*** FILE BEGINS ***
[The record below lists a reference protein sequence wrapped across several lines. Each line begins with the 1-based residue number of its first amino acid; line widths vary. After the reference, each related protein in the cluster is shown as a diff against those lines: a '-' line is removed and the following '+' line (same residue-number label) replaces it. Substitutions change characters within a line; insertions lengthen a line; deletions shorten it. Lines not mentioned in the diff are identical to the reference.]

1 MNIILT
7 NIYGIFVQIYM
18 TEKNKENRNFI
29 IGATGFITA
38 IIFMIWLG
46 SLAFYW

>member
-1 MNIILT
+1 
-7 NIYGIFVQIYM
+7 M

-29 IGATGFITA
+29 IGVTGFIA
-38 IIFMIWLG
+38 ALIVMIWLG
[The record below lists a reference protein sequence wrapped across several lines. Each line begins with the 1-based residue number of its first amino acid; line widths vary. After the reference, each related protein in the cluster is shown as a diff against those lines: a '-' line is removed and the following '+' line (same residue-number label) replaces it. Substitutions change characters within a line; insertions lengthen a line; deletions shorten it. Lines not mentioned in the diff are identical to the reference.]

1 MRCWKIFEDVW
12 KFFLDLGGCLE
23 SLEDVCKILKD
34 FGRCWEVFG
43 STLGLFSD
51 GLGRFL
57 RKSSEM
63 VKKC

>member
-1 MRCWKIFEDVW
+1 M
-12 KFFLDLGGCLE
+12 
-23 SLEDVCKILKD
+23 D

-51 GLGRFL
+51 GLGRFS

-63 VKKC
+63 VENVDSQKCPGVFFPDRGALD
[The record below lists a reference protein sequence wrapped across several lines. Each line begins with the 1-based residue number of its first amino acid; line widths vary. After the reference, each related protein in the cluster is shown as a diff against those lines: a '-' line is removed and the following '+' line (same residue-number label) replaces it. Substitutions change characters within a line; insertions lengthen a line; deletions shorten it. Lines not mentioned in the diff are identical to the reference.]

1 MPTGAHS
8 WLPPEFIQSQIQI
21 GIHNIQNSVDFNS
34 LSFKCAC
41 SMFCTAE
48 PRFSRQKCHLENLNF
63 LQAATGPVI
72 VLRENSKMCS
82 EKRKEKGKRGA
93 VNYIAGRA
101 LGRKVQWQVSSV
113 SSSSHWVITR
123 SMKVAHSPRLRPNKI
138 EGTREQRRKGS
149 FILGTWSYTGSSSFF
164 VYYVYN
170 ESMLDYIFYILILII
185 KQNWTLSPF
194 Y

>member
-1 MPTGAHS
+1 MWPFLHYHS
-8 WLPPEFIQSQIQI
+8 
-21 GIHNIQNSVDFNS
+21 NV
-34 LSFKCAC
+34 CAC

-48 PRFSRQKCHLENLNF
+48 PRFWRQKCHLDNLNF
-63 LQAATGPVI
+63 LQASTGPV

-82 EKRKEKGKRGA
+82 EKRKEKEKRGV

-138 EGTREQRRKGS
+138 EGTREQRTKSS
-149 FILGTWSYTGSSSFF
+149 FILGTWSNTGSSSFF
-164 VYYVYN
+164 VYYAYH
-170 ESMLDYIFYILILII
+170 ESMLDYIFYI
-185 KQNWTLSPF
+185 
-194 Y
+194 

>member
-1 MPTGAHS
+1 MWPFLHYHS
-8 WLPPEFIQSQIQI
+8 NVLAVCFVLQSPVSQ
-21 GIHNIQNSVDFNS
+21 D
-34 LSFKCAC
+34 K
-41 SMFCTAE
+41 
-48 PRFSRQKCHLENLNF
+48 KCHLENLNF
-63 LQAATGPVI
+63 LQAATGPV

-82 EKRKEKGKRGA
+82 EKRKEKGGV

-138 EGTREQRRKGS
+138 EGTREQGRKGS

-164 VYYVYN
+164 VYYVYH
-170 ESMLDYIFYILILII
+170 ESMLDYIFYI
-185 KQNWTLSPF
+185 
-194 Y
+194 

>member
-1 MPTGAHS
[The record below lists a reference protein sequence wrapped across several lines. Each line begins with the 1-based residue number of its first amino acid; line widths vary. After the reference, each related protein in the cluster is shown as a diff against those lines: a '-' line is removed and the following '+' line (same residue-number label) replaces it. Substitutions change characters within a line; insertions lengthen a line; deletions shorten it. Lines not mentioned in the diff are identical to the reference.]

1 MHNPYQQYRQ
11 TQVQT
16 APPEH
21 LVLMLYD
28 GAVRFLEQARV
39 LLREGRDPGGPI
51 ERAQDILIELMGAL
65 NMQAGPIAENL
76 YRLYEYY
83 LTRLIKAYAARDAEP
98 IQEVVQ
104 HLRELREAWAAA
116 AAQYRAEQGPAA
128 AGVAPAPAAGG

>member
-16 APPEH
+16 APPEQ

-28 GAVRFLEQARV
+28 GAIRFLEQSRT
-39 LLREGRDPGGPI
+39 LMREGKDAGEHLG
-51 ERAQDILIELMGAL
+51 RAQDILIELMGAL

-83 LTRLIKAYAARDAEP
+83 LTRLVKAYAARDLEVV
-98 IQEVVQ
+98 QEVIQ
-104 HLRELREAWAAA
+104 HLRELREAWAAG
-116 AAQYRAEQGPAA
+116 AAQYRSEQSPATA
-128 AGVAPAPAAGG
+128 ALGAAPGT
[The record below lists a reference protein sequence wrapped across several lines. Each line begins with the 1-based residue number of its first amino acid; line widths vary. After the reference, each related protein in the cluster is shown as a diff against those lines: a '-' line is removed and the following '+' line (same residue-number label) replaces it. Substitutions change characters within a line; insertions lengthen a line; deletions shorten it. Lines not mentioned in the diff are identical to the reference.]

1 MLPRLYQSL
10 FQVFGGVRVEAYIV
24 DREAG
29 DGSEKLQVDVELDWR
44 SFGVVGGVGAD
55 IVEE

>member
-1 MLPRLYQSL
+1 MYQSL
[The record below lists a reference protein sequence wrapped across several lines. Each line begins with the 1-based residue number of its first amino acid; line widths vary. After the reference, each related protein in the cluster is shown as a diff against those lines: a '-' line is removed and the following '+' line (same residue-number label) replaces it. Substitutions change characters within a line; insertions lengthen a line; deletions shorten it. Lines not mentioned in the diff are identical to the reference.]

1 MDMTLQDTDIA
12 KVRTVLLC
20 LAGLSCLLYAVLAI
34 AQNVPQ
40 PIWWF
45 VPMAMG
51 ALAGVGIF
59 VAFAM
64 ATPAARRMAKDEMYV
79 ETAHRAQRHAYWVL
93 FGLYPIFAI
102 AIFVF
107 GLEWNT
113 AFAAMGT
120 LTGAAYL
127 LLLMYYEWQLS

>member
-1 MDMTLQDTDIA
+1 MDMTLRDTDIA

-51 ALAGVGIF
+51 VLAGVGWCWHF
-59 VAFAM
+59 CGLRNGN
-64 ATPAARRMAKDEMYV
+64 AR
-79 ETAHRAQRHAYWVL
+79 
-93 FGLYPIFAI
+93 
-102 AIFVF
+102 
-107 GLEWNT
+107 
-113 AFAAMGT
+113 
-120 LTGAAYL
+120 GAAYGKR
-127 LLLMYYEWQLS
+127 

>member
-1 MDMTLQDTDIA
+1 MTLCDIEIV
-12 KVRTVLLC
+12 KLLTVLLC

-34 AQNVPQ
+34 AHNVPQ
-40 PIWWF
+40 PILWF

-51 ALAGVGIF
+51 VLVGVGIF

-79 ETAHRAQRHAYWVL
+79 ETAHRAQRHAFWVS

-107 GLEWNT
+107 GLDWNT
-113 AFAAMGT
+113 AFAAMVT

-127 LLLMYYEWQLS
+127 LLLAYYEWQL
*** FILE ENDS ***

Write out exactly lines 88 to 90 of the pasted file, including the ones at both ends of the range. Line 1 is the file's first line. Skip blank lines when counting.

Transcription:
+8 NVLAVCFVLQSPVSQ
-21 GIHNIQNSVDFNS
+21 D